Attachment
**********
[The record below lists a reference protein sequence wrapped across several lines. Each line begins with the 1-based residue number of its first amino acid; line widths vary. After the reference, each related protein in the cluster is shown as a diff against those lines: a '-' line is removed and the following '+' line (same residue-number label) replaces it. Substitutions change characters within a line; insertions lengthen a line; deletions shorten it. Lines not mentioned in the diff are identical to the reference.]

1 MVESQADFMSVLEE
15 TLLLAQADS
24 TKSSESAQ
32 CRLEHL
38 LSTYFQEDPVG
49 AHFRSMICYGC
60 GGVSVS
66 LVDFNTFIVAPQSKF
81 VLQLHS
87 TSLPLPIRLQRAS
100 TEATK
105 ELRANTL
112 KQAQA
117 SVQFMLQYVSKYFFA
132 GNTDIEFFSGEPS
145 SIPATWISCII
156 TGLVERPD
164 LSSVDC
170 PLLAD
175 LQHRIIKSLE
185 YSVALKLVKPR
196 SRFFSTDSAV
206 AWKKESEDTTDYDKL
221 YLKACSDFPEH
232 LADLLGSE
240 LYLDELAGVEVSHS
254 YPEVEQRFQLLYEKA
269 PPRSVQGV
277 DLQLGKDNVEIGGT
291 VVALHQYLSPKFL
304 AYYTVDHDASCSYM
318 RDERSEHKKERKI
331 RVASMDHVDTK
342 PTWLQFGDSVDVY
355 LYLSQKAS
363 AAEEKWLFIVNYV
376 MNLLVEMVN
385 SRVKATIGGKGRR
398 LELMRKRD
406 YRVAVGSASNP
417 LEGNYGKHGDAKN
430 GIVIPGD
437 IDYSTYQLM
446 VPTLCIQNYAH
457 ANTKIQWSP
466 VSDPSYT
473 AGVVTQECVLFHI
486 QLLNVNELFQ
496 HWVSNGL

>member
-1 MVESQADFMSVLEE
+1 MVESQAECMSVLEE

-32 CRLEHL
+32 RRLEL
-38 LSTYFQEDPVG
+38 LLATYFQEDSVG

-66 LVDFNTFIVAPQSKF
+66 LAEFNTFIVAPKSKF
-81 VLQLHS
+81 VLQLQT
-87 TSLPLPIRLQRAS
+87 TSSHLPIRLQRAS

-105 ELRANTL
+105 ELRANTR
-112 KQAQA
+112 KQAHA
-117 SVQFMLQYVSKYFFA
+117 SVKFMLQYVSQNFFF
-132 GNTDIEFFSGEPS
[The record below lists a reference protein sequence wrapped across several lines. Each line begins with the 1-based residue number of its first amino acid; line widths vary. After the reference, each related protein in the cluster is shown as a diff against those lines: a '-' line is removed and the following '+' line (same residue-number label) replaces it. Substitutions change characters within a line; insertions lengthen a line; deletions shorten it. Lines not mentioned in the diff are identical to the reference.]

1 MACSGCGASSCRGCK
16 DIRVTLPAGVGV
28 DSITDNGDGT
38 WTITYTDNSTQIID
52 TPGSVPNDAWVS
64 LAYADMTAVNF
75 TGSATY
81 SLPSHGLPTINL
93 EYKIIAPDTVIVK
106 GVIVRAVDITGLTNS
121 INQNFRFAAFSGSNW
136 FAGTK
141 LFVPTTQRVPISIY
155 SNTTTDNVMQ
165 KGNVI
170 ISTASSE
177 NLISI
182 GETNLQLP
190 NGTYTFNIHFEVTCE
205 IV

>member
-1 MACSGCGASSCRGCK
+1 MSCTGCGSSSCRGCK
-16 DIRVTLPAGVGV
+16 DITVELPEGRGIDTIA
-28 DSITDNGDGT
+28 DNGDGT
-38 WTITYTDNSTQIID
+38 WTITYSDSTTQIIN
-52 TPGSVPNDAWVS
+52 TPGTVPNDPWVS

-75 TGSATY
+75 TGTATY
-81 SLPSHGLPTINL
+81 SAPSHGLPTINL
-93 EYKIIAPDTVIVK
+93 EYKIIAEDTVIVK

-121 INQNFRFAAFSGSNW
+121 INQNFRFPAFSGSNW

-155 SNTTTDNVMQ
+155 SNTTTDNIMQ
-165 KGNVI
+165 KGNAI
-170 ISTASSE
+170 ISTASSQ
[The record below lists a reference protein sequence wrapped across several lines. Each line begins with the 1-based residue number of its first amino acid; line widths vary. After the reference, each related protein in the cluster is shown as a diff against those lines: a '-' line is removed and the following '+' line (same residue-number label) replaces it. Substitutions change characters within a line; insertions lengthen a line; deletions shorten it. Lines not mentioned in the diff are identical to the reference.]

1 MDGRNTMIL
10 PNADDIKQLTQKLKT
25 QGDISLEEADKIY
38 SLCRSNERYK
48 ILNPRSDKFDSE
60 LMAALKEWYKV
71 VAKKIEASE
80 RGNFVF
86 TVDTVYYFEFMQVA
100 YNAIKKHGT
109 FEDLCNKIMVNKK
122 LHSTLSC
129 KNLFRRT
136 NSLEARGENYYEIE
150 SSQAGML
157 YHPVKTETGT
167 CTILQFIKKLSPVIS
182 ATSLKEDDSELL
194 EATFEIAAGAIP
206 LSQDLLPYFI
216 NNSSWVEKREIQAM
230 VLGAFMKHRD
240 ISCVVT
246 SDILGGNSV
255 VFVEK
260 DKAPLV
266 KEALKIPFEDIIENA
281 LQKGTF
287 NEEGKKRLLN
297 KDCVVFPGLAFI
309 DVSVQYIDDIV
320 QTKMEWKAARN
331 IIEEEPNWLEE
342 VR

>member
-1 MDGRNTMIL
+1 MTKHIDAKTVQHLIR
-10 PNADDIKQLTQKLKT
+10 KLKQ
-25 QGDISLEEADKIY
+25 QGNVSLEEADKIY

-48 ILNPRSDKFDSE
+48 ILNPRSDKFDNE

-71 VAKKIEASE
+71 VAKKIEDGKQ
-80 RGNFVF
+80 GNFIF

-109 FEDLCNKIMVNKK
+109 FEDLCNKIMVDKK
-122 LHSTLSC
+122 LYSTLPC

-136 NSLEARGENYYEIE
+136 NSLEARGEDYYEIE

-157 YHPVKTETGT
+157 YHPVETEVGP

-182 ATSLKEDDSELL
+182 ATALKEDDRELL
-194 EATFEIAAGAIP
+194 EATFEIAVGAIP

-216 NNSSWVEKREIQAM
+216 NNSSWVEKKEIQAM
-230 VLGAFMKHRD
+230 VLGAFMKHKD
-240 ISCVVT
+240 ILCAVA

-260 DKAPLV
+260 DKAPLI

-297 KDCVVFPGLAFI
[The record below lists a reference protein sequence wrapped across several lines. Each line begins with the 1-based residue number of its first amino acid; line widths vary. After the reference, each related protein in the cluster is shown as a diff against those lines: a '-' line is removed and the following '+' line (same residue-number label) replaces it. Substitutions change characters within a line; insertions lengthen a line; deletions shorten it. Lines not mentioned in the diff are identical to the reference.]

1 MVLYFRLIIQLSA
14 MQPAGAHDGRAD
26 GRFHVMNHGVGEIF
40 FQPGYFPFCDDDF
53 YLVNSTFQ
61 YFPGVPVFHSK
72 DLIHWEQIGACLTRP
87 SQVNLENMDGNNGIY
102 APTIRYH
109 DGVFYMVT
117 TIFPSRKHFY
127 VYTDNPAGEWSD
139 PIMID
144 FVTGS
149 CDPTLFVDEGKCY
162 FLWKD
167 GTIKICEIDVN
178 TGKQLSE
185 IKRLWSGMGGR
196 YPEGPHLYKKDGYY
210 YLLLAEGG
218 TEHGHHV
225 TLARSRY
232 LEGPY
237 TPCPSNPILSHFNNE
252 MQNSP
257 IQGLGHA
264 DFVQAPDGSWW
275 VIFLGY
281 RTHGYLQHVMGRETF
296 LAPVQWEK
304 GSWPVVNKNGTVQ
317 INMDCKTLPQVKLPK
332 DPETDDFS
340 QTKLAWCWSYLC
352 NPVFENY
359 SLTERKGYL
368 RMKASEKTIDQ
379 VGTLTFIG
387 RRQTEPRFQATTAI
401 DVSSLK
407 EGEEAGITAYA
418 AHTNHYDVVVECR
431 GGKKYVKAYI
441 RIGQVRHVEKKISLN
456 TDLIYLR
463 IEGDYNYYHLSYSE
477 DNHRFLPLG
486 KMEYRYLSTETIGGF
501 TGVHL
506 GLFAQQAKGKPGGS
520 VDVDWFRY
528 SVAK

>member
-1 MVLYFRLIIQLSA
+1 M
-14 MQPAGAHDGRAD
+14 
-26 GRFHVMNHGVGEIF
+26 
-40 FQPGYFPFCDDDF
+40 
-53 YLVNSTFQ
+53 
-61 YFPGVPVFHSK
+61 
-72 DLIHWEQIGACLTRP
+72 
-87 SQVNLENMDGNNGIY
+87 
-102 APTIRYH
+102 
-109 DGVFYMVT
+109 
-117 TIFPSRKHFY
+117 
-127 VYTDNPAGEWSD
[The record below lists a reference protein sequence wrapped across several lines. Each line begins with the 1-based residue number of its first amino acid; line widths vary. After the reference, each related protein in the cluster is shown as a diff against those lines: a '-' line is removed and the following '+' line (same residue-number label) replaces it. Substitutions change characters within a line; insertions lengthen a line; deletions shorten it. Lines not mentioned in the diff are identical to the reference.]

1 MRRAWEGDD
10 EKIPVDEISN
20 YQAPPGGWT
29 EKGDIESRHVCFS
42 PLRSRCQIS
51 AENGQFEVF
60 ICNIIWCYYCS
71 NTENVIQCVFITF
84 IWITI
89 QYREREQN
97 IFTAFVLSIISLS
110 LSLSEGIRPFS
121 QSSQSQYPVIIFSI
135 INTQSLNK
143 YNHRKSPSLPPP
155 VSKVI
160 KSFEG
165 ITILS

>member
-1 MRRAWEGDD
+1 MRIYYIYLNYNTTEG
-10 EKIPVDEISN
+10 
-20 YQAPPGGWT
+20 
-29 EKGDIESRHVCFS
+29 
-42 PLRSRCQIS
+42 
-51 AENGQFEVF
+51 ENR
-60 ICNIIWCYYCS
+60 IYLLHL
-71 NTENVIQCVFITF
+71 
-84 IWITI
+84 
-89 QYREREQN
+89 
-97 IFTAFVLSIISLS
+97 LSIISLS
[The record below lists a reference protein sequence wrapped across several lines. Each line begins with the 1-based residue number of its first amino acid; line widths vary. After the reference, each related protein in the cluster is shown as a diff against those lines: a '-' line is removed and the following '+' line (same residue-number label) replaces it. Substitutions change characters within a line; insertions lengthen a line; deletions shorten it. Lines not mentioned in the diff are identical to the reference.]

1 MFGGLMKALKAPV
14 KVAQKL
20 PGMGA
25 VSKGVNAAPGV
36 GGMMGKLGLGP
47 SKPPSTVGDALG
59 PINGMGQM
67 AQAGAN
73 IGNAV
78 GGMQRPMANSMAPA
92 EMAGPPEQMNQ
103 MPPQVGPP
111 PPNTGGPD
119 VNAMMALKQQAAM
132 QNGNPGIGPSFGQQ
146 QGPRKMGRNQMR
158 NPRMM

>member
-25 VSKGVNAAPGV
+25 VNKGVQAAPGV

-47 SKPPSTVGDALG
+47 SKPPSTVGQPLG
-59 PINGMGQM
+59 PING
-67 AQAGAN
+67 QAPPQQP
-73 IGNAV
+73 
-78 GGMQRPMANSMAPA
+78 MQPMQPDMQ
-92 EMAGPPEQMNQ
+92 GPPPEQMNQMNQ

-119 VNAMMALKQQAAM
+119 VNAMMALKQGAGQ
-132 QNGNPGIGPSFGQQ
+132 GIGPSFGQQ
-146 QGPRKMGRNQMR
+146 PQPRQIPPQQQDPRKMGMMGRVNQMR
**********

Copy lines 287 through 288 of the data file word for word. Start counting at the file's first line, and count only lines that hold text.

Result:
+10 
-20 YQAPPGGWT